Our Environment

Serious Monkey Business

Jorge Fuentes is passionate about the environment. He has made it his life's work to restore and protect the region's native trees, plants and animals.

We paid him a visit at Uma La Vereda de Xcalacoco and discovered what he believes is his most important focus

Just north of the center of Playa, in the area known as Xcalacoco. Once home to a few small hotels in most recent years, the area has been developed with large all-inclusive hotels and residences. Tucked into a small, and still wooded, section of Xcalacoco is Uma La Vereda de Xcalacoco, a haven for native trees, plants and native animals, like the spider monkey. Run by the energetic and infectiously enthusiastic Jorge Fuentes, this haven allows spider monkeys to move freely, coming and going as they please, something that has become increasingly difficult for this species and other animals as large swaths of jungle are destroyed for development.

¨Any development of our geographic area has definitely had an impact on the ocean, the dunes, the mangrove and the jungle,¨ remarks Mr. Fuentes as we walk through the pathways watching the monkeys moving through the trees. Pointing to a new development next door, he sighs and explains, ¨They razed everything since their arrival. It isn’t my intention to interfere, but if anyone knows this land, it´s me. I arrived in 1973, and I got to know the lagoons, the jungle, the ocean, and the beach the way they were. I decided to set my life around it all. Today, they are still beautiful, but it’s nothing compared to what it used to be in my good days.¨

As we continue winding our way through the property, we see the other animals that are in Mr. Fuentes’s care, including birds, many of which were confiscated and sent to him from PROFEPA (the Federal Office of Environmental Protection). We discuss the other animals for a bit, but the conversation always comes back to the monkeys as Mr. Fuentes believes they are his most important focus right now.

¨Ever since we started, we’ve been having increasingly more species, and each one of them requires a management plan. But to be honest, I want to reduce the scope a little bit and start focusing on the most vulnerable species. We don’t have as many exotic species as we used to, and we don’t want them. We want to work more with the monkeys and reforestation. Reforestation is the most important thing. If we have food and shelter, and by shelter I mean the trees, the animals will come by themselves.¨

Mr. Fuentes goes on to explain that many non-native trees, such as the coconut palm, are planted by hotels after they raze the land for building. When people picture a tropical beach, they picture coconut palms, but those trees are not native to this area and provide no nutritional value to monkeys and other native animals. They also don’t provide the shelter or ¨highways¨ monkeys need.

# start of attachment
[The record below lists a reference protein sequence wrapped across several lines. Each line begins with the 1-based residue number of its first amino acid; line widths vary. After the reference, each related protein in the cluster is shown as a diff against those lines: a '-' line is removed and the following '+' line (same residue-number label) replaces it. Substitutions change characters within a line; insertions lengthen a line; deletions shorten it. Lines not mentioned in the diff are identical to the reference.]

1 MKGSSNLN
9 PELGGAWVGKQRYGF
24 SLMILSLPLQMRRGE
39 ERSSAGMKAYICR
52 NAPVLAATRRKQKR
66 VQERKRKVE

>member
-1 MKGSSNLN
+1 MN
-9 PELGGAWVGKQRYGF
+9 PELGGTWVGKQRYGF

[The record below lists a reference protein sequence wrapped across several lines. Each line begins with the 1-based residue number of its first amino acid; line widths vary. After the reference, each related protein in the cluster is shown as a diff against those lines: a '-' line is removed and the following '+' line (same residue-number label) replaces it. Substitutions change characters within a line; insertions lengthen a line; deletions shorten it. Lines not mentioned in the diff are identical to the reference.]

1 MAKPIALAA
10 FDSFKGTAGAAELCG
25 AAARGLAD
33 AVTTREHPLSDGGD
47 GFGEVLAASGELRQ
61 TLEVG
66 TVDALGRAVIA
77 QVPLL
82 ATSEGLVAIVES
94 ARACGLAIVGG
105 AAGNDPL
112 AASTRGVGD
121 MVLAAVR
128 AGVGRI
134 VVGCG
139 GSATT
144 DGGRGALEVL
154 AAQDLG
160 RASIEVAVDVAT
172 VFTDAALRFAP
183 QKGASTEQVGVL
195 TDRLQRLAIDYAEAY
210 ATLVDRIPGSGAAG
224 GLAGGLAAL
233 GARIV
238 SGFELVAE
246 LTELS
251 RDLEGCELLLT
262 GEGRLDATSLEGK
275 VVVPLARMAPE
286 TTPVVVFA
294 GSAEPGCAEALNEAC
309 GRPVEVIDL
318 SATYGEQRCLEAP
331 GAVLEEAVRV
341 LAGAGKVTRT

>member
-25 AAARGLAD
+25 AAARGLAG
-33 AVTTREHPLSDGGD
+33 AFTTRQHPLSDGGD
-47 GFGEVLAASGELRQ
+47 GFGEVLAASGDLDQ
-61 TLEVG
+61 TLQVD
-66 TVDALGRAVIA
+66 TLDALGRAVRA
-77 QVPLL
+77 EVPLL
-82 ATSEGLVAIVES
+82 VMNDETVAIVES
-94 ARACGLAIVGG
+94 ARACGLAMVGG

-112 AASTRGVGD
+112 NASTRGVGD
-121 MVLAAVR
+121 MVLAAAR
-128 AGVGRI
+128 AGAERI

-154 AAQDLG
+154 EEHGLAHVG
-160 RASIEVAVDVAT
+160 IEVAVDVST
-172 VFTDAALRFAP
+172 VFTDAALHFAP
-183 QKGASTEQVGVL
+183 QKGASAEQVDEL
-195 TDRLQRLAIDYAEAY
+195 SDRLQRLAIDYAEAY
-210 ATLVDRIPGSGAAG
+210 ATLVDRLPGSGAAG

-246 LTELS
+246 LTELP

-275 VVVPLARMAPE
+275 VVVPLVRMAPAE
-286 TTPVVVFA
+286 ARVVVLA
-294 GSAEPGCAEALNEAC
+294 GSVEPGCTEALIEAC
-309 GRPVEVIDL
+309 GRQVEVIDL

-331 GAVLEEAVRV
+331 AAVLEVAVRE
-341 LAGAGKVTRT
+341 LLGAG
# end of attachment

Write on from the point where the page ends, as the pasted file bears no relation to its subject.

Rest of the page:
¨Monkeys have to survive, so they eat whatever they can find. Bananas and other fruit are not their actual food, simply because we are not a place where bananas grow naturally. Monkeys feed on the fruit provided by the endemic trees, such as zapote, huaya, almonds, and young leaves such as yaaxché and ramón¨.

He also explains, ¨They don’t usually come down to the ground level. They move through the trees. In the case of the younger monkeys who lack the knowledge or the ability, the mother builds them a bridge with the branches of two close trees. She ties them both up, so the little monkeys just walk along them¨. When you destroy the jungle, you destroy the monkey’s ability to move through their territories.

As he offers a banana to a female and her baby who have come down to investigate us, he says to me, ¨We do help them. I know it isn’t the right thing to do, but we must do something. What we have to do is to reforest with different kinds of fruit trees. There has to be several kinds because if you plant only one kind, you won’t have fruit all year¨. He takes the time to explain that tourists and locals should never feed any wild animal.

As we say our goodbyes, Mr. Fuentes reminds us ¨This is what a sanctuary should be like, animals free in their environment. I´m not their owner, and I certainly don’t pretend to be.¨

For more information, please visit Facebook/Uma La Vereda de Xcalacoco. Mr. Fuentes does accept visitors but it is best by appointment only. You can contact him via Facebook. Please note, he does not speak English.]

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Originally from Connecticut in the New England region of the United States, Rebecca has been living in Playa del Carmen for five years. While she misses her big, crazy family back in the States, she doesn´t miss scraping ice and snow off her car in the winter!

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